The Witch of Blackbird Pond Summary and Analysis: Chapter 8
by Elizabeth George Speare

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Summary and Analysis: Chapter 8

One June morning, Matthew sends Kit and Judith to weed an onion field in the south meadow. They are now dressed exactly alike, as Rachel and Mercy made Kit a calico dress that matches theirs. While the weather still seems chilly compared to what she knew in Barbados, Kit enjoys being outside as much as Judith does. She is also struck by the intense green sprawl of the Great Meadows, something she has never seen, and which is as impressive in its way as the ocean waters she had known and loved. The meadow seems to speak to her, and Kit wishes she could be there just by herself and soak in the peace.

When Judith asks what she is looking at, rather than share this inner feeling, Kit asks about a little house at the edge of a pond. Judith tells her Widow Tupper is the only one who would live in such a place. No one knows what she does when the river floods, and some people say she is a witch. The moment passes, and the girls go on to the onion fields. While they weed—another task Kit is not good at—Kit wonders if she would have to work this way if she married William and immediately realizes that no, she would not. Marrying William would be an escape.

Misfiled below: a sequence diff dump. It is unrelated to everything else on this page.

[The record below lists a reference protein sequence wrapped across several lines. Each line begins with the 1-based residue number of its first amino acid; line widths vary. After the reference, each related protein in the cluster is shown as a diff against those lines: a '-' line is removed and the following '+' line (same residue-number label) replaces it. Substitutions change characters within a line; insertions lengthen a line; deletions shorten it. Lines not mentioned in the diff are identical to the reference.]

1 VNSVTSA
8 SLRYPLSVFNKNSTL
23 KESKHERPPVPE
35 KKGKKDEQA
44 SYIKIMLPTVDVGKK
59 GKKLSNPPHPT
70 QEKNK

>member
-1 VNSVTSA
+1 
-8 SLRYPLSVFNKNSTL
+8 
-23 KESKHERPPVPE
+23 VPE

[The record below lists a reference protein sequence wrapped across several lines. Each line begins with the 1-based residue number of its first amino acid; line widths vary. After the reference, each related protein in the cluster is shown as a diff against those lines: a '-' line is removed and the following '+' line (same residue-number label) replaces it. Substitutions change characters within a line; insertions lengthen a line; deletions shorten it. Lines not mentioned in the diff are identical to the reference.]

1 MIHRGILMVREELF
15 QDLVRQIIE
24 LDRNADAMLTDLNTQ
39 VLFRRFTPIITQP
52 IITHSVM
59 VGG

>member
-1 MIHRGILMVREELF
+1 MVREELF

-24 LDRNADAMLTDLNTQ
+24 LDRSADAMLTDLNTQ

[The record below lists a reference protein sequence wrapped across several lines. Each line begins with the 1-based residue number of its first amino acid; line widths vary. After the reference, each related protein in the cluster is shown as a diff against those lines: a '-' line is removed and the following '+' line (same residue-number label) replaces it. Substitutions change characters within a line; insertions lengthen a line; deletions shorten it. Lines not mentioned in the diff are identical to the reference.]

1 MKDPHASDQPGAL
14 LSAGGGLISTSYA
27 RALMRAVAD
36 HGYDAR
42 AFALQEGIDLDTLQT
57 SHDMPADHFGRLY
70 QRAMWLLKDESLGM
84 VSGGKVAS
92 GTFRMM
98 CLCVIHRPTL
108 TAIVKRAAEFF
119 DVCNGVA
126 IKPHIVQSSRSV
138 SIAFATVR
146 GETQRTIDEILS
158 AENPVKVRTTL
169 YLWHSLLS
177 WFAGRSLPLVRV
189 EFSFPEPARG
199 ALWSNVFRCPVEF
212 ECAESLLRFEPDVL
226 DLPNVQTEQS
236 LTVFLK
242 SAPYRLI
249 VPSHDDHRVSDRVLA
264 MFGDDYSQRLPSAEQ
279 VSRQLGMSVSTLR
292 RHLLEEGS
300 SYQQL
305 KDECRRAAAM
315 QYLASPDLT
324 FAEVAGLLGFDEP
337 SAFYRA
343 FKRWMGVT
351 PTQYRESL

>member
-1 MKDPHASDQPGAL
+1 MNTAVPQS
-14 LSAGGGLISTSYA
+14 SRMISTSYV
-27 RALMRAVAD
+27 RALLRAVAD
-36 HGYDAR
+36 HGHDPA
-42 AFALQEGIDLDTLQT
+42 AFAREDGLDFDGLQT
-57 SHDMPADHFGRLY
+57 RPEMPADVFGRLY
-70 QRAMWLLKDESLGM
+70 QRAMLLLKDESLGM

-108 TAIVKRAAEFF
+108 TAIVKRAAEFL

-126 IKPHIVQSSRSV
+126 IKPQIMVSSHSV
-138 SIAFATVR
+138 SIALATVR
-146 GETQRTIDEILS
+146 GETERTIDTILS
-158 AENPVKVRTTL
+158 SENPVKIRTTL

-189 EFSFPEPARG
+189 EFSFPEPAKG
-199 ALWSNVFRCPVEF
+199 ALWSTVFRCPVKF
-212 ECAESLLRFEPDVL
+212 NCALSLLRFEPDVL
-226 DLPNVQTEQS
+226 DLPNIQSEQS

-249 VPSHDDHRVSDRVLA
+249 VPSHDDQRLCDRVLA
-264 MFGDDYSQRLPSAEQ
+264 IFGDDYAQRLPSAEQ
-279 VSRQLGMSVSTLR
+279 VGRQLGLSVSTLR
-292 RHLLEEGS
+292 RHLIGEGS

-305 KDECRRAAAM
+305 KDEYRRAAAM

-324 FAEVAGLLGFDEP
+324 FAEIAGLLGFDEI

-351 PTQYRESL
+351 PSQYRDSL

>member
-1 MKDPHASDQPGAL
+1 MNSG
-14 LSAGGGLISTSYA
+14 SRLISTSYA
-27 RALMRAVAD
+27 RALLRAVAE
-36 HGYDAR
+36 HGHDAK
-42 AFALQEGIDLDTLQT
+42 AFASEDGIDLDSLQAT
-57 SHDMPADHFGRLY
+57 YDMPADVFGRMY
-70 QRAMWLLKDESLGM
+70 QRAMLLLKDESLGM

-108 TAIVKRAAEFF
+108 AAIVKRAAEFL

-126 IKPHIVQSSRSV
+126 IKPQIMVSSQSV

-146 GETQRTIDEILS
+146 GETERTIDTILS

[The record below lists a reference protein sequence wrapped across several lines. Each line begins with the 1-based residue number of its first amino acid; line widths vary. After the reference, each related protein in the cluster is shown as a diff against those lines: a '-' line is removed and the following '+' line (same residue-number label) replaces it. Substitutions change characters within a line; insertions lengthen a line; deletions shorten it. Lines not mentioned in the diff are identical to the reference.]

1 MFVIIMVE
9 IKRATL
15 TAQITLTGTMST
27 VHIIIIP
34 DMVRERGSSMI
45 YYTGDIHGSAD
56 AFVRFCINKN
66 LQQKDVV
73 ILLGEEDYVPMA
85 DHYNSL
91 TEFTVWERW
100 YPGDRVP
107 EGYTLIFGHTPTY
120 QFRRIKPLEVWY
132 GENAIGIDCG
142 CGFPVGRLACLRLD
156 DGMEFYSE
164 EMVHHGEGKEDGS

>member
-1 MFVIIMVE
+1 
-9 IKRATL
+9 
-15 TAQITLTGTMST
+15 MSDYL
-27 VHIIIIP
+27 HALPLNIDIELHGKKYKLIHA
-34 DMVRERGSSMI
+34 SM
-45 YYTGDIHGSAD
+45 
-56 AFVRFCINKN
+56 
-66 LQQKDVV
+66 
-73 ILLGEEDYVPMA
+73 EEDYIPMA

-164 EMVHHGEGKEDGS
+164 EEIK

She gets another way to escape when they arrive home: Dr. Bulkeley has suggested that Kit help Mercy teach the “dame school” for the younger children during the summer, which will be held in the Wood family’s kitchen. Kit is surprised to learn that Bulkeley thinks she is capable, and surprised again to learn John Holbrook is the one who told the minister she could read. Kit is pleased, though, both at the idea of escaping some of the harsh physical tasks and when she learns that she will be paid. This will let her contribute to the household, and she lets slip the fact that she overheard the family talking about her when she first arrived. Rachel and her daughters are embarrassed to hear this and explain that they had wished she was a boy because Kit’s uncle needs a boy to help in the fields and because the family’s first child had been a boy. He died, though, after he fell sick with the same illness that crippled Mercy.

The Witch of Blackbird Pond follows a great arc, covering a year in the life of Kit Tyler and the Connecticut Colony. However, before the novel doubles back on itself seasonally (as it does in the last chapters) and geographically (Kit arrives in the first chapter and gets ready to leave in the last chapter), it doubles back on itself in smaller ways to underscore key points and to reintroduce key themes in different ways, much as a fine musical composition might do. This doubling really emerges as a key structural and stylistic feature in this chapter. The first way this happens is through the references to Hannah...

(The entire section is 765 words.)